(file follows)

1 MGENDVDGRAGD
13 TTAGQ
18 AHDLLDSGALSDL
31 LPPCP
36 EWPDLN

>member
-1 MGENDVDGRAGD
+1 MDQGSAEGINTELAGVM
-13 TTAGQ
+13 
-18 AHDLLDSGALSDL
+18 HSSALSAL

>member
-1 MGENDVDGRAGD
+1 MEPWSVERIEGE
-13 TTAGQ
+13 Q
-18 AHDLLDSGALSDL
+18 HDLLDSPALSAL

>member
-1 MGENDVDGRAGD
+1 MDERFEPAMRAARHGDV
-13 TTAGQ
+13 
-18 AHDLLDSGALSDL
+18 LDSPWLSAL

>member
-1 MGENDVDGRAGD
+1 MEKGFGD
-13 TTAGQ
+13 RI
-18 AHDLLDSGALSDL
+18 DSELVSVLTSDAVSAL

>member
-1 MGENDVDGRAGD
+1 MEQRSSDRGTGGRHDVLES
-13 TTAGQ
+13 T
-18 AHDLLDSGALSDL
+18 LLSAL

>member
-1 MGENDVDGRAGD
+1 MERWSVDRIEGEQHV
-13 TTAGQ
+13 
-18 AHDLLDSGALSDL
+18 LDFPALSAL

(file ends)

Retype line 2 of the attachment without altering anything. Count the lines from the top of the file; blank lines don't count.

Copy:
13 TTAGQ